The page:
Consumers and Windows enthusiasts no doubt are familiar with Microsoft plans for bringing Windows 10 to devices powered by ARM chips, but a new report from Bloomberg News now suggests that Microsoft is also planning to use ARM chips in new cloud server design. Under this plan, tagged Project Olympus, the Redmond giant could possibly cut down on Azure Cloud costs while also giving Intel a run for their money.
According to the report, Microsoft is not yet running these ARM chips in any customer networks just yet, but is already testing ARM devices for search, storage, machine learning and big data for internal uses. The company is set to announce new components and partners for the project, and discuss these plans later today in a keynote speech by Kushagra Vaid, general manager of Azure Hardware Infrastructure during the Open Compute Project Summit in Santa Clara, California. In a statement, Jason Zander, vice president of Microsoft’s Azure cloud division discussed the plans.
“It’s not deployed into production yet, but that is the next logical step… This is a significant commitment on behalf of Microsoft. We wouldn’t even bring something to a conference if we didn’t think this was a committed project and something that’s part of our road map.”
The ARM chips will be incorporated into a new open source server design, which could ultimately prove to be more power efficient. Qualcomm is also expected to have a role in the process, as the company announced that it would be collaborating with Microsoft to Accelerate Cloud Services with the Centriq 2400 chip. The Qualcomm and Microsoft collaboration will span multiple future generations of hardware, software and systems. Dr. Leendert van Doorn, distinguished engineer, Microsoft Azure, Microsoft Corp put the collaboration into context.
Microsoft and QDT are collaborating with an eye to the future addressing server acceleration and memory technologies that have the potential to shape the data center of tomorrow… Our joint work on Windows Server for Microsoft’s internal use, and the Qualcomm Centriq 2400 Open Compute Motherboard server specification, compatible with Microsoft’s Project Olympus, is an important step toward enabling our cloud services to run on QDT-based server platforms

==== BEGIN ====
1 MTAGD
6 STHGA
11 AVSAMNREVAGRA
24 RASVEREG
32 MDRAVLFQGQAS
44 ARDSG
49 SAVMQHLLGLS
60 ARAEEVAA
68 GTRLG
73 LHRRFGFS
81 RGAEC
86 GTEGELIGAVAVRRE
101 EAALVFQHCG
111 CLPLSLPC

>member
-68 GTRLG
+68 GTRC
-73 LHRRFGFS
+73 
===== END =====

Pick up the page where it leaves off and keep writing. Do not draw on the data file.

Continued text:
Other companies such as Cavium, Intel, Dell, Hewlett-Packard Enterprise, Advanced Micro Devices Inc. and Samsung are also involved in Microsoft’s plans, and are either making chips or servers for the Project Olympus project. The latest news, nonetheless, comes as a big change since Qualcomm’s’ presser mentions that the companies have been working “for several years on ARM-based server enablement.” Additionally, as noted by ComputerWorld, back in 2011 Microsoft showed no interests of running Windows Server on ARM servers, so this latest news is very welcoming.
Update 9:19 AM PT: Microsoft has published a blog post which explains their plans for Project Olympus as the de facto open compute standard. The company revealed that Project Olympus has attracted the latest in silicon innovation to address the exploding growth of cloud services and computing power needed for advanced and emerging cloud workloads such as big data analytics, machine learning, and Artificial Intelligence (AI).
Microsoft also revealed that it collaborated closely with Intel to enable their support of Project Olympus with the next generation Intel Xeon Processors, and subsequent updates could include accelerators via Intel FPGA or Intel Nervana solutions.
AMD is also bringing hardware innovation back into the server market and will be collaborating with Microsoft on Project Olympus support for their next generation “Naples” processor, enabling application demands of high-performance datacenter workloads.
Lastly, Microsoft is announcing with NVIDIA and Ingrasys a new industry standard design to accelerate Artificial Intelligence in the next generation cloud. The Project Olympus hyperscale GPU accelerator chassis for AI, also referred to as HGX-1, is designed to support eight of the latest “Pascal” generation NVIDIA GPUs and NVIDIA’s NVLink high-speed multi-GPU interconnect technology.